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Stroke Neuroprotection: Targeting Mitochondria
AbstractStroke is the fourth leading cause of death and the leading cause of long-term disability in the United States. Blood flow deficit results in an expanding infarct core with a time-sensitive peri-infarct penumbra that is considered salvageable and is the primary target for treatment strategies. The only current FDA-approved drug for treating ischemic stroke is recombinant tissue plasminogen activator (rt-PA). However, this treatment is limited to within 4.5 h of stroke onset in a small subset of patients. The goal of this review is to focus on mitochondrial-dependent therapeutic agents that could provide neuroprotection following stroke. Dysfunctional mitochondria are linked to neurodegeneration in many disease processes including stroke. The mechanisms reviewed include: (1) increasing ATP production by purinergic receptor stimulation, (2) decreasing the production of ROS by superoxide dismutase, or (3) increasing antioxidant defenses by methylene blue, and their benefits in providing neuroprotection following a stroke.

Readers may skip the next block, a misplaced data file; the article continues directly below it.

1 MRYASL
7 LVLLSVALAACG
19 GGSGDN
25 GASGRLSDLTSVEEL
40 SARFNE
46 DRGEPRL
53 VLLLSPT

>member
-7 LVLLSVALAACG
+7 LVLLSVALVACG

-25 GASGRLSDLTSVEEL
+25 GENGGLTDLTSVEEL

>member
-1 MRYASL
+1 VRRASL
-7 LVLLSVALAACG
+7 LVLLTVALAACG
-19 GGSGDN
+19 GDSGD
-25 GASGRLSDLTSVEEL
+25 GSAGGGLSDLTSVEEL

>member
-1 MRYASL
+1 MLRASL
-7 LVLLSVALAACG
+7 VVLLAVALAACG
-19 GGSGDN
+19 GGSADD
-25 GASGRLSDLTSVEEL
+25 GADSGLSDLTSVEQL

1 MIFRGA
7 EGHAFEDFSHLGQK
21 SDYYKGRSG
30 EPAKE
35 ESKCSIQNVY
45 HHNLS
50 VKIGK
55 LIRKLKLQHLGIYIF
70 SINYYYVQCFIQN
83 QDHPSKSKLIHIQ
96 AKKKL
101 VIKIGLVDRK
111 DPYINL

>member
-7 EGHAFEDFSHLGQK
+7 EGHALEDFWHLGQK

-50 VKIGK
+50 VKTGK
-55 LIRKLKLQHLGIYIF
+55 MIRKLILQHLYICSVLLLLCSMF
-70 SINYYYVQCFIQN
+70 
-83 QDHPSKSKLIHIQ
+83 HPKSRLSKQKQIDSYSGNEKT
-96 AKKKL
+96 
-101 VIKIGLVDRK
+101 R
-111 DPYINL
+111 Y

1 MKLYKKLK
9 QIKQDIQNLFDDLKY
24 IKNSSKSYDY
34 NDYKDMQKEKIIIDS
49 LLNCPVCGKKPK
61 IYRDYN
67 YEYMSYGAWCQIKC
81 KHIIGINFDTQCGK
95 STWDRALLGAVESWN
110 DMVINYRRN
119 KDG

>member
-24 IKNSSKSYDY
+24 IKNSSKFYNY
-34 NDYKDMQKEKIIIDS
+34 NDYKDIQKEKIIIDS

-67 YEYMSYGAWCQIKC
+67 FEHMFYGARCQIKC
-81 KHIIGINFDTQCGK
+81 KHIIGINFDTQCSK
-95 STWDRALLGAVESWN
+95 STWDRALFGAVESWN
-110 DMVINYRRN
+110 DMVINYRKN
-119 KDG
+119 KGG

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Watts, L.T.; Lloyd, R.; Garling, R.J.; Duong, T. Stroke Neuroprotection: Targeting Mitochondria. Brain Sci. 2013, 3, 540-560.View more citation formats
Watts LT, Lloyd R, Garling RJ, Duong T. Stroke Neuroprotection: Targeting Mitochondria. Brain Sciences. 2013; 3(2):540-560.Chicago/Turabian Style
Watts, Lora T.; Lloyd, Reginald; Garling, Richard J.; Duong, Timothy. 2013. "Stroke Neuroprotection: Targeting Mitochondria." Brain Sci. 3, no. 2: 540-560.
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